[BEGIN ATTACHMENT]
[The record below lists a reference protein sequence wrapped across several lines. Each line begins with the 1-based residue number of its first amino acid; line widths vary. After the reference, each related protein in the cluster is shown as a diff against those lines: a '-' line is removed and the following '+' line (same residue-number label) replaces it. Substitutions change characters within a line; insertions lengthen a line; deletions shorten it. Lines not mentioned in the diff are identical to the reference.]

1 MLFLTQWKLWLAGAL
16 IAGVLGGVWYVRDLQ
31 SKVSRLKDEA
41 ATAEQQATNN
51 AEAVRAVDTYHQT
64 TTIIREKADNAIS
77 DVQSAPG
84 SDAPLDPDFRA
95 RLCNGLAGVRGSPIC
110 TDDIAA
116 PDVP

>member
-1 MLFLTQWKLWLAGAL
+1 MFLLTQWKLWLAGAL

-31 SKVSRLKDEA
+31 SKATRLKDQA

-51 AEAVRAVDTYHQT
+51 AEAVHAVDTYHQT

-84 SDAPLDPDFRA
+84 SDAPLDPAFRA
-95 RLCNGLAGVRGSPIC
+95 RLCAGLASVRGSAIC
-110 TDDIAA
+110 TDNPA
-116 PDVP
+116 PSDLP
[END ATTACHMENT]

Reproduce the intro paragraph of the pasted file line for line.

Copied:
[The record below lists a reference protein sequence wrapped across several lines. Each line begins with the 1-based residue number of its first amino acid; line widths vary. After the reference, each related protein in the cluster is shown as a diff against those lines: a '-' line is removed and the following '+' line (same residue-number label) replaces it. Substitutions change characters within a line; insertions lengthen a line; deletions shorten it. Lines not mentioned in the diff are identical to the reference.]